Class A Motor Home

An introduction to recreational vehicle types


This is a brief introduction to the Class A Motor Home type of recreational vehicle, intended to provide essential information for choosing the best RV type. (Looking for Class A Manufacturers?)

Tip: Not sure if this is the right RV type for you? Please take a look at Getting Started.

Definition

Class A Motor Home

Photo courtesy of Gulf Stream Coach

The Class A motor home is a recreational vehicle built on a stripped truck chassis where the driving compartment is an integral part of the RV interior. Class A motor homes look like busses.

Unlike the Class C motor home, the chassis of a Class A does not come from the factory with a driving compartment (or cab). The chassis includes the following major components: frame, engine, fuel tank, axles, drive train, wheels, tires, steering column, engine and braking controls, and dashboard instruments.

Other terms used for Class A motor home:

  • Coach
  • Motor coach

Sub-Types

The Class A motor home has one sub-type:

Bus Conversion

The name gives it away—a bus conversion is a commercial passenger bus that has been converted into an RV. Some bus conversions are easy to spot because their previous skin is mostly intact. Often these look like a Greyhound bus. Some bus conversions undergo major remodeling inside and out, and are more difficult to see their origin. One of the most used platforms for luxury conversions is the Prevost bus.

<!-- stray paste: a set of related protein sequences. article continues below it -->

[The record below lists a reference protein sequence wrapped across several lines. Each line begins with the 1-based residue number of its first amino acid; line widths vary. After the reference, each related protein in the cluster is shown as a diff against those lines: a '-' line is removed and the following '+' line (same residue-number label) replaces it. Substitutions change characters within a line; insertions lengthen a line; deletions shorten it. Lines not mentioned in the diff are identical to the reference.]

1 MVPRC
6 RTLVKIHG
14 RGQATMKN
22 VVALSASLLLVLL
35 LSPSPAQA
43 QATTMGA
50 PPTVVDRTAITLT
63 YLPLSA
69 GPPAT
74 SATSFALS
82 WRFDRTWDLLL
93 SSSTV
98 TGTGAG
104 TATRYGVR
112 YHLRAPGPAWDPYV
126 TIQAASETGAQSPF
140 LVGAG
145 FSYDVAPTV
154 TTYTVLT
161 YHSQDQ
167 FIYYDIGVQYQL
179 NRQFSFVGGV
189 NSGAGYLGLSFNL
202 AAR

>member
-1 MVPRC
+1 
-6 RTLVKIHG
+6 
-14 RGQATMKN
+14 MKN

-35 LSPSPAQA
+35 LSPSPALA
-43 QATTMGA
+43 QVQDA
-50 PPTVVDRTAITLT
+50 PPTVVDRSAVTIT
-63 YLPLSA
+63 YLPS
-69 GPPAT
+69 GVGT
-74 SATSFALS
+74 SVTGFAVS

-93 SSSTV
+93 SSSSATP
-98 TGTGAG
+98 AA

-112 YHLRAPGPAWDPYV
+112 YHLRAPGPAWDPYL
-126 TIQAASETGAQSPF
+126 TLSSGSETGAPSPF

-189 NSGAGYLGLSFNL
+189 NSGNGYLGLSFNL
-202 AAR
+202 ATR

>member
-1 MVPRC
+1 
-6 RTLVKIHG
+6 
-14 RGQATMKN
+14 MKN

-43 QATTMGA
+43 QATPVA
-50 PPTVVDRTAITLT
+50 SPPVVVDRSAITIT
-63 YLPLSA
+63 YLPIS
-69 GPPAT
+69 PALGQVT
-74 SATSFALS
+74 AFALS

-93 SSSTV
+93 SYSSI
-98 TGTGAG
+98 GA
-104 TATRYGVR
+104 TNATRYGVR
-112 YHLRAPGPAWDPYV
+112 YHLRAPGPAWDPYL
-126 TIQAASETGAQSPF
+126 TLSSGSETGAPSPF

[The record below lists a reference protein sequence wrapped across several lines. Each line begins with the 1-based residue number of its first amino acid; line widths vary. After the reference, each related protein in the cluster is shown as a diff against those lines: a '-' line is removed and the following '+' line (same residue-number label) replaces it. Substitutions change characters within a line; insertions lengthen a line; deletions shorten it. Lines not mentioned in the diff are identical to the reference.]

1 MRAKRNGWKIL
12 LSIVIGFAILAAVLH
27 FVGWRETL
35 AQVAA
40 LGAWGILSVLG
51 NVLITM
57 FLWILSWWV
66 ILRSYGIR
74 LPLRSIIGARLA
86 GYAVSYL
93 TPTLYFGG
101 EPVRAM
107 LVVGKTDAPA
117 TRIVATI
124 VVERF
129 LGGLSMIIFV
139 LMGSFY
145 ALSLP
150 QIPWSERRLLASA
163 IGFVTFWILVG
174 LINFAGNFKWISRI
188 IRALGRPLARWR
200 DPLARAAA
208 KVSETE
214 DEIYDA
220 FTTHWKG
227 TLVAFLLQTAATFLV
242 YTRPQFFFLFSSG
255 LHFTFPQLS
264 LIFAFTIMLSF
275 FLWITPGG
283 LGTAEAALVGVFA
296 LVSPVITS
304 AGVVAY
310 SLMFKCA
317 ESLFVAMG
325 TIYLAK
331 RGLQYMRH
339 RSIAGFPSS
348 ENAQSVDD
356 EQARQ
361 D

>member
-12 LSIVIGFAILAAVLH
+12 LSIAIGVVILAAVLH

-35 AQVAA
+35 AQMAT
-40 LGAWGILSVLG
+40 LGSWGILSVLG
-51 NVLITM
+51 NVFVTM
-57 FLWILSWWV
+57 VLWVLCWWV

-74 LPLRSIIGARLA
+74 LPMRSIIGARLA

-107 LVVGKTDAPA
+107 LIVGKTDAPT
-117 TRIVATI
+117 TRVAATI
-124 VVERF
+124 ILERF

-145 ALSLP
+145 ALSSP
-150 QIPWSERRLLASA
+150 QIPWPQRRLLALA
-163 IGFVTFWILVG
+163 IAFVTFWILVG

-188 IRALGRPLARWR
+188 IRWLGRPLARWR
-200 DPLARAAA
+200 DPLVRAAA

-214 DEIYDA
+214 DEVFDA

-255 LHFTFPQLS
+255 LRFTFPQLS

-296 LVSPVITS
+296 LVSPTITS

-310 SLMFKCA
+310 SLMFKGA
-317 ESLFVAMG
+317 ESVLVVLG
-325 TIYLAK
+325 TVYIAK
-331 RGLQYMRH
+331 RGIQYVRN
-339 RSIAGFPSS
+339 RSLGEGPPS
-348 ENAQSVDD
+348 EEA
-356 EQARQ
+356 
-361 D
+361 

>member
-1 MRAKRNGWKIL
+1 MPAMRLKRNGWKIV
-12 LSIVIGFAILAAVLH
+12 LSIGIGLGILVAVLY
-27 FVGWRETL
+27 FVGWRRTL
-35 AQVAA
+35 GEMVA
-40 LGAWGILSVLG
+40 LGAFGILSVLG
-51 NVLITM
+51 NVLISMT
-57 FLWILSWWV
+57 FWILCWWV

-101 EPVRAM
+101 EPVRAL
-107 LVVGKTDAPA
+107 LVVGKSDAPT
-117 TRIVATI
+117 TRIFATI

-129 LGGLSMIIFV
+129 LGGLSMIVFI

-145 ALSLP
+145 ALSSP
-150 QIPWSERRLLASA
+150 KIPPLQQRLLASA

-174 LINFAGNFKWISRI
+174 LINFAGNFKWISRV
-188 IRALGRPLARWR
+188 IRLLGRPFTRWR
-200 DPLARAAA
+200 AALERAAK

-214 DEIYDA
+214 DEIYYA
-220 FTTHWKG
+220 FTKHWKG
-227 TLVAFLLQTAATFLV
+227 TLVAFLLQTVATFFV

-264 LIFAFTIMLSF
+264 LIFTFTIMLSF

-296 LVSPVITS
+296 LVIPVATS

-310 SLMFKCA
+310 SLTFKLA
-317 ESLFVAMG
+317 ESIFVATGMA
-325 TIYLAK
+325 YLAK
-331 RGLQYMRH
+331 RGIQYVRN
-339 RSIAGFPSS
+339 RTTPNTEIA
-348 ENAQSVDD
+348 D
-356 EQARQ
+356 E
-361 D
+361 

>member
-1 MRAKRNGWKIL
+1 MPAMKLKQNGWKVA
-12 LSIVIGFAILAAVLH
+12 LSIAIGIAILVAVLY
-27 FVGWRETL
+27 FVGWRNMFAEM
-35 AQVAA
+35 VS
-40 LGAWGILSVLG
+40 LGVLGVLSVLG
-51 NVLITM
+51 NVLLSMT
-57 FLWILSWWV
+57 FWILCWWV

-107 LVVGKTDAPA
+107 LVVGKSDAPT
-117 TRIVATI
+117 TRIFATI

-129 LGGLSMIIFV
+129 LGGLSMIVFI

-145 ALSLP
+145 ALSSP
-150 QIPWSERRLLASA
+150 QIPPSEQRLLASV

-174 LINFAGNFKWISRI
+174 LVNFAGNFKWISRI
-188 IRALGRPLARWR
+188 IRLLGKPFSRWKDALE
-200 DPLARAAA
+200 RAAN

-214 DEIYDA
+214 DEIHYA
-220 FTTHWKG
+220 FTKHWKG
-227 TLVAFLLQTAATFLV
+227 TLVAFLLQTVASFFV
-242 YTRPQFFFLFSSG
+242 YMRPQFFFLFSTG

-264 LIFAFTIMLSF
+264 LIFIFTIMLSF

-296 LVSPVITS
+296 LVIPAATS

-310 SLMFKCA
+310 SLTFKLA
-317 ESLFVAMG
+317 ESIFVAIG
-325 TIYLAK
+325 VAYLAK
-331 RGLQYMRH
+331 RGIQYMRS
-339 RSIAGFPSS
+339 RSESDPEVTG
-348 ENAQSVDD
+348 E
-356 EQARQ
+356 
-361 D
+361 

Though not sub-types, people often refer to some Class A's as a pusher or diesel pusher. A pusher is a motor home with rear mounted engine for the purposes of better accommodating large engines. Two other benefits of having the engine in the rear is the reduced engine noise and the ability to install the main door near the front of the vehicle.

Class A Motor Home Pros

  • Easy to drive on highway.
  • Spacious, open floor plans suitable for fulltimers.
  • Elevated driver position provides a good view of the road ahead.
  • Driving and living compartments are connected. No need to get out of the RV during stops. Living area accessible even while moving.
  • Most storage space of all RV types.
  • Can tow vehicle behind or support a carrying platform on hitch receiver.

Class A Motor Home Cons

  • Most expensive of all RV types.
  • The RV Consumer Group rates Class A's as having more structural problems and safety issues in crashes, especially those with slides.
  • Larger models can be difficult to maneuver in tight spaces.
  • Driving compartment being part of the living space does not appeal to some people, feeling like they are always in a vehicle.
  • Most are too large to drive around town; alternate local transportation required.
  • Elevated driver position and width of the vehicle make it difficult to judge clearance on the right side.
  • Top clearance can be a problem under low branches and structures. Problem compounded if carrying items on roof, such as canoes.
  • Requires large storage area when not in use.

RV Checklists

The following RV checklists on our web site are applicable to Class A motor homes:

Other Resources

A list of recommended Class A motor home resources on our web site: